The Smart Cities initiative has been conceptualised to describe the level of aspiration of the people in India. This aims to provide for the aspirations and needs of the citizens with a view of urban planners aiming at developing the entire urban eco-system represented by the four pillars of comprehensive development-institutional, physical, social, and economic infrastructure. This is a long term goal and cities can work towards developing such comprehensive infrastructure incrementally, adding on layers of 'smartness' to 100 major Indian cities. Its core infrastructure elements include adequate water supply, assured electricity supply, sanitation including solid waste management, efficient urban mobility and public transport, affordable housing, especially for the poor, robust IT connectivity and digitalisation, good governance, especially e-Governance and citizen participation, sustainable environment, safety and security of citizens, particularly women, children and the elderly, and health and education. A very important aspect of an upgraded modern city is cleanliness. This aspect is especially undertaken with the flagship programme of Swachh Bharat Abhiyan. With a humble beginning to clean the streets, roads, and infrastructure, the aim of this initiative is to eliminate open defecation through the construction of individual, cluster and community toilets. The Swachh Bharat mission will also make an initiative of establishing an accountable mechanism of monitoring latrine use.
The government is aiming to achieve an Open-Defecation Free (ODF) India by 2 October 2019, the 150th anniversary of the birth of Mahatma Gandhi, by constructing 12 million toilets in rural India, at a projected cost of Rs. 1.96 lakh crore (US$30 billion). This has been India's largest ever cleanliness drive with 3 million government employees, and especially school and college students from all parts of India, participating in the campaign. Abolition of bonded labour in 1976 was a landmark step towards achieving social justice in India. Since then, social justice has seen its scope widen to include greater freedom for women, enabling them to contribute significantly to the nation. Education has been an integral component in materialising this aim. Encouraging and promoting the education of girl child has born spectacular fruits. From women making their mark in the field of sciences to being pioneers of social justice, to even stunning the nation with their achievement in sports, women are fast reclaiming their due in society. India has come a long way in this seventy years.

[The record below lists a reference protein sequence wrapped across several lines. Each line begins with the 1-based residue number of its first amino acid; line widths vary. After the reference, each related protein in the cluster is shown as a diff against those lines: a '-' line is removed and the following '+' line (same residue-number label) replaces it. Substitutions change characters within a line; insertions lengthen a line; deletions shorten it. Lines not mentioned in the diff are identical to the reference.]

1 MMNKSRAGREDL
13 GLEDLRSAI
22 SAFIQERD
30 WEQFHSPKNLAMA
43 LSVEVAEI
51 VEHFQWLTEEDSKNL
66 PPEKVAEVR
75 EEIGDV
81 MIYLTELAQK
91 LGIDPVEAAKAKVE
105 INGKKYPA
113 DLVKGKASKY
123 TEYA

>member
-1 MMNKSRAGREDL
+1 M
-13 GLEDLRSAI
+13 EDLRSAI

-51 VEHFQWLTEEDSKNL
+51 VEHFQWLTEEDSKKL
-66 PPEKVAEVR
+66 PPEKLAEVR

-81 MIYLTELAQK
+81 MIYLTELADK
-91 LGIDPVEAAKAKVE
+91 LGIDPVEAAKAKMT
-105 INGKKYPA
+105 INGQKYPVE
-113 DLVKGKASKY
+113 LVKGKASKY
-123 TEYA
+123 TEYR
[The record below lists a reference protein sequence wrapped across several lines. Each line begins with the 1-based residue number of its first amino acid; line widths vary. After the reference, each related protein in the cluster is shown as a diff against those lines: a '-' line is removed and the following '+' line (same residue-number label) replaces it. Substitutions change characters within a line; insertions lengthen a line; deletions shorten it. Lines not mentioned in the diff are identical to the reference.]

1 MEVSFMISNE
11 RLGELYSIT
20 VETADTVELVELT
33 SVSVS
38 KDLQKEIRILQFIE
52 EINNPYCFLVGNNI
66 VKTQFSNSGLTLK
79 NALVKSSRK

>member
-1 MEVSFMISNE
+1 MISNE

The road to development we see today has been far from smooth. There is still a long way to go and much more to achieve. An informed citizenry is essentially the source to guarantee continued development.